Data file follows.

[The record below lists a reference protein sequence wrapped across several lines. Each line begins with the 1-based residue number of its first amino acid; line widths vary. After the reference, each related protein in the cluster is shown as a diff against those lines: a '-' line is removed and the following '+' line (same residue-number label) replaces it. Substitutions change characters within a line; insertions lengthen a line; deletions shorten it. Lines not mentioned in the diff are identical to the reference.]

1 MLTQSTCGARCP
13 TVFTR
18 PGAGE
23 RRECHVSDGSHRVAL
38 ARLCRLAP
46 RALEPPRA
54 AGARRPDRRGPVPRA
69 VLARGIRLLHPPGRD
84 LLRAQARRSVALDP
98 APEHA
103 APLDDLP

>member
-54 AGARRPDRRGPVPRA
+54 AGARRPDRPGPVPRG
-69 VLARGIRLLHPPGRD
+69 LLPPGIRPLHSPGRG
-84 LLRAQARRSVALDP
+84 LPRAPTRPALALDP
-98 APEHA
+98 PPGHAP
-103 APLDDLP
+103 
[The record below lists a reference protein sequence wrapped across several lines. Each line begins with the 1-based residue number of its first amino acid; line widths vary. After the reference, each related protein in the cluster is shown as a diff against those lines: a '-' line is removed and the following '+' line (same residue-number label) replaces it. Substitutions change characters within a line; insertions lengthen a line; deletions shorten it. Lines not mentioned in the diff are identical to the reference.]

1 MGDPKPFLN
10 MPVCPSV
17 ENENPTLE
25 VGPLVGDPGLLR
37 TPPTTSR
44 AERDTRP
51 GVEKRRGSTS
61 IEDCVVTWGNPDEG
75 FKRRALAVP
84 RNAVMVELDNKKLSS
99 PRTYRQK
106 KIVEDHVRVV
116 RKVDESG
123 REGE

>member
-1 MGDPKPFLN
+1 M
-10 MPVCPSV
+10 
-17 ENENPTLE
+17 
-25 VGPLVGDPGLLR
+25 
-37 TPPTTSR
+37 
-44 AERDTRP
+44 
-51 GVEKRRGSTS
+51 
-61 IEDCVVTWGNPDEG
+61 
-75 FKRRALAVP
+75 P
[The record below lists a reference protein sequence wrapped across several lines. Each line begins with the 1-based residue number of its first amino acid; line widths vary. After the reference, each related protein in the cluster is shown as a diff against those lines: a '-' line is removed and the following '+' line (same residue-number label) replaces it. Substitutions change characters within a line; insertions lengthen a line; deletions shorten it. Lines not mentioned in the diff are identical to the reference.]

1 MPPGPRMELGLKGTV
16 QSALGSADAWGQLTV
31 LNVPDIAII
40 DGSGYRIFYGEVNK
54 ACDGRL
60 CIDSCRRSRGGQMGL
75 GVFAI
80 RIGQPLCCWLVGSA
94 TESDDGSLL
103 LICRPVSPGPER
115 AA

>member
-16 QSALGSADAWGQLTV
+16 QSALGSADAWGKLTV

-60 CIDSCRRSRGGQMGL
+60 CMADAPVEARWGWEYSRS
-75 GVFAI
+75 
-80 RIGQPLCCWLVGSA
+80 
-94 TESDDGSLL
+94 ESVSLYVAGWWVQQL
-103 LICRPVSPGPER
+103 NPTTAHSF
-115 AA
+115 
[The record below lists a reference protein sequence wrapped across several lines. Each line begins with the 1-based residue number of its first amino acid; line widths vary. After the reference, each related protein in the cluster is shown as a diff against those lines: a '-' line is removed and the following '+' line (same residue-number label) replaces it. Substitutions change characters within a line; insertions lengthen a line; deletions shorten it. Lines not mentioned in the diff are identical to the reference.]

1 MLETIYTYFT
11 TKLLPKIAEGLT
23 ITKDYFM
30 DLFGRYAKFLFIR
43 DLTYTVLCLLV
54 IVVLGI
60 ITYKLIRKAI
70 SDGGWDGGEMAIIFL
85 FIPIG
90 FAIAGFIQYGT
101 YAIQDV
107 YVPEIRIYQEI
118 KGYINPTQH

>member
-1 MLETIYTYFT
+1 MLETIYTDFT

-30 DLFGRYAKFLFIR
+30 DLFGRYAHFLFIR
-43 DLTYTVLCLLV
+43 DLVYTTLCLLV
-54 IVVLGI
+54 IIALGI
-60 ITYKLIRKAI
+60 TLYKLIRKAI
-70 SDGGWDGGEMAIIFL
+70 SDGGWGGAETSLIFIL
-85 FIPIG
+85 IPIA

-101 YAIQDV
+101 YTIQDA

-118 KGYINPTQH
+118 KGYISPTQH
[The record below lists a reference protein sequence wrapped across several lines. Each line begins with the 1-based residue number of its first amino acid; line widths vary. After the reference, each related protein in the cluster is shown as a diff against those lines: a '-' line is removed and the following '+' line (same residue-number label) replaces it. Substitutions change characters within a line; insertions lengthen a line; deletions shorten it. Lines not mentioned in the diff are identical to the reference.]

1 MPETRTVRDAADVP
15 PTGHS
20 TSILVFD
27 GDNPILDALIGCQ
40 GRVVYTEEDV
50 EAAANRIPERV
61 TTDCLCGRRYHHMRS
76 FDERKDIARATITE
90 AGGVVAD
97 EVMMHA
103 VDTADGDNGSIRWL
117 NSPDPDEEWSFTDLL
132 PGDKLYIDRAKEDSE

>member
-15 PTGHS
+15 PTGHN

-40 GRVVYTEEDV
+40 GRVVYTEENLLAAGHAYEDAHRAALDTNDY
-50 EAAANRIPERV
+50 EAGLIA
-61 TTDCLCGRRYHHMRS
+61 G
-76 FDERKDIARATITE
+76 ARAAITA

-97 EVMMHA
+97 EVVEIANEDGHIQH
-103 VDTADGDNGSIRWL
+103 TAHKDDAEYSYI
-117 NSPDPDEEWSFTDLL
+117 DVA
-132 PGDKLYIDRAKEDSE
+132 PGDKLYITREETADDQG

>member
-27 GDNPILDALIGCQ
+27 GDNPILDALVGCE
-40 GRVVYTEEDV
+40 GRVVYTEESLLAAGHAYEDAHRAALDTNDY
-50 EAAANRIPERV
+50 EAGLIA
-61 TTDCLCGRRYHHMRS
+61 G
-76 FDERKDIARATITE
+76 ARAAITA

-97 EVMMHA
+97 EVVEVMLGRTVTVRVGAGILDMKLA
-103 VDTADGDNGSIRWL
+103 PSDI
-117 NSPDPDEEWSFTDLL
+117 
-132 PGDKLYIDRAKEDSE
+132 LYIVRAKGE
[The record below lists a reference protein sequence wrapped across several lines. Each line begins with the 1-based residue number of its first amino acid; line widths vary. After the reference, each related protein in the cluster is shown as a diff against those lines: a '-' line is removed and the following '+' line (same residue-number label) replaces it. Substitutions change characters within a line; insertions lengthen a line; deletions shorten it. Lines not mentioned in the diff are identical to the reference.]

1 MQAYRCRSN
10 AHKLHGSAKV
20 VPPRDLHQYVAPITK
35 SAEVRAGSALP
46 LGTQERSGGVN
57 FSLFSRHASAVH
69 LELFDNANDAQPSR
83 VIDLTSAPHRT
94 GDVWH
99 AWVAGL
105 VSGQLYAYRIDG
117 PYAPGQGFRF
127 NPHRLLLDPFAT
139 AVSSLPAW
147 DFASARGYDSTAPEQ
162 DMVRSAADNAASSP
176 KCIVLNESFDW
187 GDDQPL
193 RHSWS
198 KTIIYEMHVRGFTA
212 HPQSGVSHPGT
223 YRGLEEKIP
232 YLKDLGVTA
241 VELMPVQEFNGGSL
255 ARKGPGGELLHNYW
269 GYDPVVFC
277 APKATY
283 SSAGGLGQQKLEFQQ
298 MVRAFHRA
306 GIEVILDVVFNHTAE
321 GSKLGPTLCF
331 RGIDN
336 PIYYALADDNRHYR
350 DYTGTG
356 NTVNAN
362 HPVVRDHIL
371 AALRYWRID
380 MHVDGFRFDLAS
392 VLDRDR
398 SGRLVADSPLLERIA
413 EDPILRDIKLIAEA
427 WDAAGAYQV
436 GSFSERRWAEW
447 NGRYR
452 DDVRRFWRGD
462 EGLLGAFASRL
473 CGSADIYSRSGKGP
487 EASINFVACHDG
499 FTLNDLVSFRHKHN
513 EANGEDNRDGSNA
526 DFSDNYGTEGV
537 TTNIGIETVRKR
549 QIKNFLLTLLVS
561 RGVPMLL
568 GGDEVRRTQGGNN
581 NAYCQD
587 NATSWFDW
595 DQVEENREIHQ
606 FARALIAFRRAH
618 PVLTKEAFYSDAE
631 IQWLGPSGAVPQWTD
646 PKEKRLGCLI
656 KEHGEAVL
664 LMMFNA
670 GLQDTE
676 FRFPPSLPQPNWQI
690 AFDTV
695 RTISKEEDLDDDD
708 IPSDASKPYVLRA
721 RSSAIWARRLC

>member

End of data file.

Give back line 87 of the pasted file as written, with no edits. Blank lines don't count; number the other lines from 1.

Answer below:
11 TKLLPKIAEGLT